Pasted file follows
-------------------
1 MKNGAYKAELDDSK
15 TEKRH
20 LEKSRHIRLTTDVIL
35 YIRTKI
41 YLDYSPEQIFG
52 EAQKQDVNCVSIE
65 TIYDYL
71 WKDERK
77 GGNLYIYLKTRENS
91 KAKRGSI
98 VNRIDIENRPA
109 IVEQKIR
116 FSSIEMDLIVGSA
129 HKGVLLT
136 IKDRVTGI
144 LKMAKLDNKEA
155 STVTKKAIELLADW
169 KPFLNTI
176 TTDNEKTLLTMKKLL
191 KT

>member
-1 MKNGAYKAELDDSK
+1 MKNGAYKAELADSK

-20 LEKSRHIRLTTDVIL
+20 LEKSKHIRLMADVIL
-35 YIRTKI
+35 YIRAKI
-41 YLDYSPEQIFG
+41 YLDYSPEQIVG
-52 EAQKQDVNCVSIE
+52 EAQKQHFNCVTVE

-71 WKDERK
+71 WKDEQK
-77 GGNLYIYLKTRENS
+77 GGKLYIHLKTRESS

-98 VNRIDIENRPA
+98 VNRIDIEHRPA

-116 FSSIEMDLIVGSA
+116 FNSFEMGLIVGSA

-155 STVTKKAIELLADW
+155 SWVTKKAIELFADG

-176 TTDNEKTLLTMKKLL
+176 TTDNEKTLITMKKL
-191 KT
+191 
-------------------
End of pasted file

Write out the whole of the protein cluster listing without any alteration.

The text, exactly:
1 MKNGAYKAELDDSK
15 TEKRH
20 LEKSRHIRLTTDVIL
35 YIRTKI
41 YLDYSPEQIFG
52 EAQKQDVNCVSIE
65 TIYDYL
71 WKDERK
77 GGNLYIYLKTRENS
91 KAKRGSI
98 VNRIDIENRPA
109 IVEQKIR
116 FSSIEMDLIVGSA
129 HKGVLLT
136 IKDRVTGI
144 LKMAKLDNKEA
155 STVTKKAIELLADW
169 KPFLNTI
176 TTDNEKTLLTMKKLL
191 KT

>member
-1 MKNGAYKAELDDSK
+1 MKNGAYKAELADSK

-20 LEKSRHIRLTTDVIL
+20 LEKSKHIRLMADVIL
-35 YIRTKI
+35 YIRAKI
-41 YLDYSPEQIFG
+41 YLDYSPEQIVG
-52 EAQKQDVNCVSIE
+52 EAQKQHFNCVTVE

-71 WKDERK
+71 WKDEQK
-77 GGNLYIYLKTRENS
+77 GGKLYIHLKTRESS

-98 VNRIDIENRPA
+98 VNRIDIEHRPA

-116 FSSIEMDLIVGSA
+116 FNSFEMGLIVGSA

-155 STVTKKAIELLADW
+155 SWVTKKAIELFADG

-176 TTDNEKTLLTMKKLL
+176 TTDNEKTLITMKKL
-191 KT
+191 